Spatiotemporal Evolution and Driving Forces of the Carbon Emissions of the Yangtze River Delta Urban Agglomeration
Lei Ye 1,2
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School of Geographic Science, Nantong University, Nantong 226007, China
Jiangsu Yangtze River Economic Belt Research Institute, Nantong University, Nantong 226007, China
Guiling Wang   

School of Geographic Science; Jiangsu Yangtze River Economic Belt Research Institute, Nantong University, China
Submission date: 2022-09-05
Final revision date: 2022-11-02
Acceptance date: 2022-12-12
Online publication date: 2023-02-14
Publication date: 2023-04-14
Pol. J. Environ. Stud. 2023;32(3):2417–2428
International hot topics such as carbon emission reduction and carbon neutrality and the growing regional ecological problems highlight the importance of low carbon development, and strengthening regional carbon emission research is increasingly important for exploring the path of global sustainable development in the new era. This study uses global and local spatial autocorrelation, geographic Detectors and Gini coefficients to carry out a dynamic comparative analysis of the spatial and temporal patterns of carbon emissions per capita of 41 cities in the Yangtze River Delta (YRD) urban agglomeration from 2006-2018 and to explore the driving forces. The results indicate that:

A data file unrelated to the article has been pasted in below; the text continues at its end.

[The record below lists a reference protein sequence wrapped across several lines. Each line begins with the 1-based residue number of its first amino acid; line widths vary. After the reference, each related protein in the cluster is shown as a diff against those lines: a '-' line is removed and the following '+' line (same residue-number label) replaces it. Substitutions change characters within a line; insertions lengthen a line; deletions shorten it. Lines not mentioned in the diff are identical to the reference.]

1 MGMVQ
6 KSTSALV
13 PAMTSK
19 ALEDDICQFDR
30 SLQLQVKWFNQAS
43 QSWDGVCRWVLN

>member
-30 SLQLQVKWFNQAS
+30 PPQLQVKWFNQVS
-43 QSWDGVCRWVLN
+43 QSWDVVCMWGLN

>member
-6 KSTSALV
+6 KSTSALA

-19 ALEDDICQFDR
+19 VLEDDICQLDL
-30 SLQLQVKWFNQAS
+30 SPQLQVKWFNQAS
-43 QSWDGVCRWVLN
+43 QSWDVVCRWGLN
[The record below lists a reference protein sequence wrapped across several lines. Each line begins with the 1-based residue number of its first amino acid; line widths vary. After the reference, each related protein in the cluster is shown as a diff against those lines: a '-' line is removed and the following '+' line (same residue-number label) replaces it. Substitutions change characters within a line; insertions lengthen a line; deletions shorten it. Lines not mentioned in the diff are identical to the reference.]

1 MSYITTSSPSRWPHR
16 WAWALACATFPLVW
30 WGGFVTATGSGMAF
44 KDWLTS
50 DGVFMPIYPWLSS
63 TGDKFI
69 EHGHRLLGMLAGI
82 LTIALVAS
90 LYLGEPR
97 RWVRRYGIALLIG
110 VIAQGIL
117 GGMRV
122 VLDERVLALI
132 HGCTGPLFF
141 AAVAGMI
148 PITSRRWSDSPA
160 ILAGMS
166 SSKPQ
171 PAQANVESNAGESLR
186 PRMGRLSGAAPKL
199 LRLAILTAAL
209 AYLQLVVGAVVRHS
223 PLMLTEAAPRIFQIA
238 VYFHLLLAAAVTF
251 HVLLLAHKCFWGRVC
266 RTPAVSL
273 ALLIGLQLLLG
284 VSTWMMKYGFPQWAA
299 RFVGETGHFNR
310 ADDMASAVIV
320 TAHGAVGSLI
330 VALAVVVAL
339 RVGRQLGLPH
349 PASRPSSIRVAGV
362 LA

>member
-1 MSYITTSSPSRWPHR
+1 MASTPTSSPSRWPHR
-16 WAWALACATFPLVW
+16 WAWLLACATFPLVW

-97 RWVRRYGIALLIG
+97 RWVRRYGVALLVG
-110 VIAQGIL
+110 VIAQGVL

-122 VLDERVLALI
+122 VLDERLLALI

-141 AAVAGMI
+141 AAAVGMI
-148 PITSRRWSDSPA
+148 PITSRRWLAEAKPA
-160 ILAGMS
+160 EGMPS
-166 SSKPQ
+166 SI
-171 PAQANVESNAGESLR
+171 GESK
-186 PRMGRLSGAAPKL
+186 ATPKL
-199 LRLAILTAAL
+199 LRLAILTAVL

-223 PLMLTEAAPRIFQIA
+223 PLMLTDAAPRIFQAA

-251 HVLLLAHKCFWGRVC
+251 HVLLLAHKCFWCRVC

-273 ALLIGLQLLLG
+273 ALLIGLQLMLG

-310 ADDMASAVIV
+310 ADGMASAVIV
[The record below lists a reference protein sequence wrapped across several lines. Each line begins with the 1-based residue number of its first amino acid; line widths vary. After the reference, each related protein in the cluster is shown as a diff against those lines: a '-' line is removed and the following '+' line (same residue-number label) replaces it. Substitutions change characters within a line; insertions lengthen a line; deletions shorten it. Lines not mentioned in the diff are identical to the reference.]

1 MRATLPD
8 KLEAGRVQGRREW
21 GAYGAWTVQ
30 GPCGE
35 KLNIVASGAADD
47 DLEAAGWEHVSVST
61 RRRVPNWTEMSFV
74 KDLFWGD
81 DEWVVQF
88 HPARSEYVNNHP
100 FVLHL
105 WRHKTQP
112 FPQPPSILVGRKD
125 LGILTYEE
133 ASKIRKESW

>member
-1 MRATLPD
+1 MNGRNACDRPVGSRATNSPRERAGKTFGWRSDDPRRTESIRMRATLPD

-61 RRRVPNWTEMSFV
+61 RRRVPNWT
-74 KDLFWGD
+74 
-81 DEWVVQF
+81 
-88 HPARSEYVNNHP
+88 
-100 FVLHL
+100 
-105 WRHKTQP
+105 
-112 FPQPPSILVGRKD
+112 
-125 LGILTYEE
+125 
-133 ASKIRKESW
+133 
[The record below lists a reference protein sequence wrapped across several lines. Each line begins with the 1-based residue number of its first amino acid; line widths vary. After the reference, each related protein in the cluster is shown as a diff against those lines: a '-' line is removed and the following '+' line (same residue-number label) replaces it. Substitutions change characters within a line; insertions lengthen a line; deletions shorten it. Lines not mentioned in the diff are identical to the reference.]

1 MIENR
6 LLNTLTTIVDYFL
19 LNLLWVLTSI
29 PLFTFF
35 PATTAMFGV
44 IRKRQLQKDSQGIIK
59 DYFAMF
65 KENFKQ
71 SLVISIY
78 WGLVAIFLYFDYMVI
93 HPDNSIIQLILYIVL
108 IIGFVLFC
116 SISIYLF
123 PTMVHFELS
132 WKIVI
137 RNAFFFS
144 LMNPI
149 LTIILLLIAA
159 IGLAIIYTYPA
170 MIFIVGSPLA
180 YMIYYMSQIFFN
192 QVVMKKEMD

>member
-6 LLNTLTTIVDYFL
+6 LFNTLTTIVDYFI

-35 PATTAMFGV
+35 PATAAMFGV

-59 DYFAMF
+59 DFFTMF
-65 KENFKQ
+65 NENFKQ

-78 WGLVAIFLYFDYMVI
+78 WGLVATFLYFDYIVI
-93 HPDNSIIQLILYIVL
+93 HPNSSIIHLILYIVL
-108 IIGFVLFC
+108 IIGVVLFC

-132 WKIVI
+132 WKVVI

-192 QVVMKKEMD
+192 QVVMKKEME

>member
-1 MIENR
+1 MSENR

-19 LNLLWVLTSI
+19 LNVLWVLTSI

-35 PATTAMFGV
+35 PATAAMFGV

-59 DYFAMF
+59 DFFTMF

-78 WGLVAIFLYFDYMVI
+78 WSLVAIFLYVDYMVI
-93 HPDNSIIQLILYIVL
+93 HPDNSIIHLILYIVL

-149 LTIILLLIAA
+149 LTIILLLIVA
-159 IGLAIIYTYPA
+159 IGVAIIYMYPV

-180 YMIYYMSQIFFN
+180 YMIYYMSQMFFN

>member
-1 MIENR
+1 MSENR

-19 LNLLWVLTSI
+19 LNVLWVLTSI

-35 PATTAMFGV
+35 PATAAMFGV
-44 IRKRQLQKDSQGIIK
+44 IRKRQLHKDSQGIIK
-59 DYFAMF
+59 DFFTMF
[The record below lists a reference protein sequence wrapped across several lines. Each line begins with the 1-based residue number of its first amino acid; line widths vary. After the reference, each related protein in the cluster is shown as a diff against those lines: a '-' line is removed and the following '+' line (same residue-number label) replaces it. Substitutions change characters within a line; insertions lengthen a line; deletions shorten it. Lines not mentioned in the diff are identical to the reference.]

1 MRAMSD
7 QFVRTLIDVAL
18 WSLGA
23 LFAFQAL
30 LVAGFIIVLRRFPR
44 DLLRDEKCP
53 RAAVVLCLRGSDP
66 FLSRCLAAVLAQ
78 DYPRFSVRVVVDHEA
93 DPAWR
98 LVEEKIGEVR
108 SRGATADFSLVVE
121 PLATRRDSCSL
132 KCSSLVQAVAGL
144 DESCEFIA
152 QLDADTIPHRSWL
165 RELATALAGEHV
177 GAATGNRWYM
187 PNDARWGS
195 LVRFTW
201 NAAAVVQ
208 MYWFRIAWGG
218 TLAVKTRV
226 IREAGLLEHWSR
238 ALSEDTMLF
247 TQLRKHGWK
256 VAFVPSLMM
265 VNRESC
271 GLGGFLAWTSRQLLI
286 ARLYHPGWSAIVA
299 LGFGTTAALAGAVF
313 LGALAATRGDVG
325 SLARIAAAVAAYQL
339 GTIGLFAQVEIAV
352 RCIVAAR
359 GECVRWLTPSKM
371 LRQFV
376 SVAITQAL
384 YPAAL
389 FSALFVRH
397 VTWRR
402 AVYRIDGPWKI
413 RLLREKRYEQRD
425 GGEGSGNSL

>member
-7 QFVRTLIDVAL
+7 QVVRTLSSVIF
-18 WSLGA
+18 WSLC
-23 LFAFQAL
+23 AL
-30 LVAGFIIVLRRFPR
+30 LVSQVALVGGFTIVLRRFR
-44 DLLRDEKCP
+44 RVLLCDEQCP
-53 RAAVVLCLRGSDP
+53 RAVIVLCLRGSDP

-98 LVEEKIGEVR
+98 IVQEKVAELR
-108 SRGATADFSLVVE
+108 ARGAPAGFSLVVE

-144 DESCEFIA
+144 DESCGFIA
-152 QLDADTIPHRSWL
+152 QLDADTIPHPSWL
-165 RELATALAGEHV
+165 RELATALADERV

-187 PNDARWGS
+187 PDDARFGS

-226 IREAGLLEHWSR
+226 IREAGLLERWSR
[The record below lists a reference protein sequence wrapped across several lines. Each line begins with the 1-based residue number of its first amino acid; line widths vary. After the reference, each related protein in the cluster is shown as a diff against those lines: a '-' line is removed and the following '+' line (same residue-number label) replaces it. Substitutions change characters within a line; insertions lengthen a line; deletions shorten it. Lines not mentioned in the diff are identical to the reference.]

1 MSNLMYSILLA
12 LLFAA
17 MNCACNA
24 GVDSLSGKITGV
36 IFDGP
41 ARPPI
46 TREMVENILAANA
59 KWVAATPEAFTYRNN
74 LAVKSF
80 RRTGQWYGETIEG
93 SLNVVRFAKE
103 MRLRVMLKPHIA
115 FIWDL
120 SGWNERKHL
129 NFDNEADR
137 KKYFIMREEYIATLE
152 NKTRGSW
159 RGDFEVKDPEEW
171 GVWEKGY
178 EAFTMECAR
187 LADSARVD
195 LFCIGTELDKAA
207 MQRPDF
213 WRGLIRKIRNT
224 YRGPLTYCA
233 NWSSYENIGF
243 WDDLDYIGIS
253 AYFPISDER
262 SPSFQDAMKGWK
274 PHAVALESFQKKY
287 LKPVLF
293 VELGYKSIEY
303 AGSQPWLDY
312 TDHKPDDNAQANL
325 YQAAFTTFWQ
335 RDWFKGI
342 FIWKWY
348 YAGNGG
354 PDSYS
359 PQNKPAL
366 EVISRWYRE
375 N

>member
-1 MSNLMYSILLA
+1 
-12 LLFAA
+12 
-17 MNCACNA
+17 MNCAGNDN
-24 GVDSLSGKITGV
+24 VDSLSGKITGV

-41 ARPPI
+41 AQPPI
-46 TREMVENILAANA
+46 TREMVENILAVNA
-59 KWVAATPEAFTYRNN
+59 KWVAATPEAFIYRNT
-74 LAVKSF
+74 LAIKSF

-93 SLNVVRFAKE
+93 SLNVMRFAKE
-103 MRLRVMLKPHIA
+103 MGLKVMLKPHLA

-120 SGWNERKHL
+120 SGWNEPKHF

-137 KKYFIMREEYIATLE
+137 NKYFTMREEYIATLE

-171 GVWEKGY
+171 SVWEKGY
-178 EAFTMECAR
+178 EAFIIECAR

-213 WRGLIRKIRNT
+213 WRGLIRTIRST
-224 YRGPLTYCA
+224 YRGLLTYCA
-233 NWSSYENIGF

1) Over the study period, the per capita carbon emissions of the entire YRD urban agglomeration exhibited a “slow and subsequently sharp” continuous increase, while the corresponding Gini coefficient exhibited a “decreasing and subsequently increasing” trend.
2) Per capita carbon emissions at the city scale were spatially divergent from north to south, with the Yangtze River being the dividing line. Shanghai, Nanjing, Hangzhou and other municipalities or provincial capitals had much higher per capita carbon emissions than those of other cities, with the spatial “Matthew effect” being more obvious.
3) Per capita carbon emissions of the YRD urban agglomeration exhibited significant positive spatial correlations during the study period, with the high–high agglomeration cities gradually moving to the northwest and the low–low agglomeration cities remaining basically unchanged and but away from steady states slowly.
4) The gross industrial product, urbanization rate, and road length were the main drivers of increased per capita carbon emissions in this region; therefore, carbon reduction initiatives of local governments should fully consider any urban differences and play exemplary leading roles in developed cities and provincial capitals.